Tabling is when one or more individuals volunteer their time to set up an information table filled with brochures, fact sheets, miscellaneous items, or any type of free literature available for the general public to review, take home, and hopefully share with others. Tabling events commonly take place at special events such as festivals, community 'home days' events, social justice gatherings, and conferences.
Setting up an information table in a busy area of town, festival, or special event is a very effective way to reach a large number of people. Choose a spot with a lot of pedestrian traffic. Find out where other groups in your community set up tables, and get a list of festivals and fairs from your local Chamber of Commerce, Department of Parks and Recreation, or Department of Tourism.
Once you've chosen a good location for a table, call the mayor's office, the city manager's office, or your local police station to find out about the regulations that you'll need to follow. Ask the following questions:
- Do I need a permit? (Permits are usually easy to apply for but may take two or three weeks to process.)
- How often can I use this spot?
- Are there any restrictions on the type of equipment that can be set up?
- Are there any regulations on selling items, such as buttons and bumper stickers, at a table? (If so, you can ask for donations instead of charging for the merchandise.)
- Ask for several copies of the application form to save for future use.
Setting Up Your Table
To set up the most successful table that you can, you'll need the following items:
- One or two card tables or a folding display table
- A folding chair
- Leaflets or Pamphlets
- Posters—some mounted on plywood and covered with plastic
- An easel or other support for the posters
- A plain tablecloth (recommended- but not necessary)
- A donation can
- Sign-up sheets (so that you can contact activists for future events)
- A cardboard or wooden sign or a banner with your group's name on it
- A plastic drop cloth (in case of rain)
- Lots of clear paperweights—small but heavy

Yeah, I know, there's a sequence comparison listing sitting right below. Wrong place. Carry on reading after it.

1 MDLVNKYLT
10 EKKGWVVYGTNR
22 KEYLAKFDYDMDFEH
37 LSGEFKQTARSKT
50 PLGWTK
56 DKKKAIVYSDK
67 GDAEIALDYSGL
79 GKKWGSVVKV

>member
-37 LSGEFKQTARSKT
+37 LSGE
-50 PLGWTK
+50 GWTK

- You can order a "Table Pack" from PETA, which includes literature, sign-up sheets, and posters.
- To save money, check thrift stores for inexpensive card tables, table cloths, etc..
Arrange your table neatly and attractively. Remove rubber bands from pamphlets so that people can easily pick them up. Keep an eye on your donation can; don't let someone walk off with it. Leave a five-dollar bill and some change in the can to encourage people's generosity!
If visitors to your table seem interested, ask them to leave their telephone number and e-mail address. Thank them and let them know that you'll keep them posted. Encourage them to help by contacting their congressional representatives about a particular bill or company that you are targeting.
Don't spend so much time with one person that you miss contact with others who may be interested. Be especially sure not to waste time and attention on someone who disagrees with you; you may alienate people who overhear the argument. Instead, clarify your position briefly, express regret at your disagreement, and turn to someone else as quickly as possible. You may feel as if you're "backing down," but arguing at a table is a waste of time and can cause you to miss potential supporters.
Above all, remember to smile. Be friendly and patient. You, too, were once unaware of animal abuses. Let others know that your background is much like theirs, but that once you learned about animal suffering, you decided to take action. Lifestyles and attitudes are easy to change—you're living proof! And you can show others how to be more compassionate, too!